(j3.2006) deallocating pointer function results

Malcolm Cohen malcolm
Wed Nov 4 01:31:49 EST 2015

Because a function reference is not allowed as an
/allocate-object/ in a DEALLOCATE statement, a dummy argument
corresponding to an actual argument that is a function reference
is not allowed as an /allocate-object/ in a DEALLOCATE statement.

I agree with that.  Moreover, the DEALLOCATE sets the pointer association 
status of the dummy argument (and thus the actual) to disassociated, which 
clearly cannot be done unless it is a "real" pointer variable.

(I doubt that any existing implementation catches this error.)

You mean:

Runtime Error: junk.f90, line 16: Dummy argument P is associated with an 
expression - cannot deallocate
Program terminated by fatal error

DEALLOCATE is not different in this respect from ALLOCATE, NULLIFY and 
pointer assignment: they are all modifying the pointer association status of 
the actual argument, which being an expression, cannot be modified.

I think that the behavior that results from the statement
marked (3) is intended not to be permitted.

Without wishing to state a position on that...

  I base my
conclusion on a somewhat strained reading of Subclause,
paragraph 1, which states

       While an entity is associated with a dummy argument,
       the following restrictions hold.

           (1) Action that affects the allocation status of
               the entity or a subobject thereof shall be
               taken through the dummy argument.

One issue concerns the meaning of the phrase "the allocation
status".  I am assuming that it means "the allocation status or
pointer association status".

It most emphatically does NOT.

  In all other cases where both the
allocation status and the pointer allocation status are meant,
they are both mentioned.

Of course.

  A reason to believe that both are
intended here is that the text in the Fortran 90 standard
(Subclause of the Fortran 90 standard) from which the
quoted text was derived was described in a way that included
both cases.

Fortran 90 did not have ALLOCATABLE dummy arguments in the first place.

The dummy argument is not used in the DEALLOCATE statement; a
local pointer variable is used in its place.  I assume that the
deallocation is therefore not done "through" the dummy argument.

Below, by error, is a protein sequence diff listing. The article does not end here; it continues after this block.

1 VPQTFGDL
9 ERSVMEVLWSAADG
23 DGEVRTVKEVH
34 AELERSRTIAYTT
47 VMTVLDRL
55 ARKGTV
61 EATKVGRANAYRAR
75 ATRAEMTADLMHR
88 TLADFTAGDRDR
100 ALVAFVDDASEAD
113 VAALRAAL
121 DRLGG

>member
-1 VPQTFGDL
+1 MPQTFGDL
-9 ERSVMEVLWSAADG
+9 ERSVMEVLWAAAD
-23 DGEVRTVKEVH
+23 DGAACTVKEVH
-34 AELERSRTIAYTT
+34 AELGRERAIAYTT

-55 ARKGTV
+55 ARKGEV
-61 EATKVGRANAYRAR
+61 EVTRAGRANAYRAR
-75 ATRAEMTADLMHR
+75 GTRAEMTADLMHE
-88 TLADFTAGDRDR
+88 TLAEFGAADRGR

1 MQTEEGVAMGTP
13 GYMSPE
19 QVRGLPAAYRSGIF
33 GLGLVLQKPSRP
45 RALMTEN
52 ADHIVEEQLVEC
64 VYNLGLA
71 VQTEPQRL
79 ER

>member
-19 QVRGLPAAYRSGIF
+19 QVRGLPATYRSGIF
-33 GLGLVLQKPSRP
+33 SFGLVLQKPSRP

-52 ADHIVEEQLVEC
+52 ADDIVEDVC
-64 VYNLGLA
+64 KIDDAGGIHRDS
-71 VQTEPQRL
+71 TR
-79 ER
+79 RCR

An argument can be made against my assumption based on
Subclause 5.3.10, paragraph 2.  It states

       The INTENT(IN) attribute for a pointer dummy argument
       specifies that during the invocation and execution of
       the procedure its association shall not be changed
       except that it may become undefined if the target is
       deallocated other than through the pointer (


If the "allocation status" of the pointer may be changed only
through the dummy argument, then the last part of that clause
is unnecessary.

Once more with feeling: a pointer ***does not have an allocation status***. 
Not ever, seeing as how no entity can possess both the POINTER and 
ALLOCATABLE attributes.

>I would like to know if anyone disagrees with my conclusions.

Without wishing to commit to whether (3) is intended to be valid or not, the 
argument presented does not hold water.  Off the top of my head, without 
carefully checking, it might or might not be valid with the existing text, 
but it is certainly plausible that it might be intended to be valid, on the 
grounds that the program is not actually modifying the bits of the internal 
representation of the pointer in question.

(I would guess that the existing text does not permit (3) simply because 
there is no equivalent text corresponding to what we wrote for INTENT(IN); 
but again, that is without any careful consideration.  There certainly are 
arguments against allowing (3) as well as arguments for permitting it.)

............................Malcolm (on holiday).

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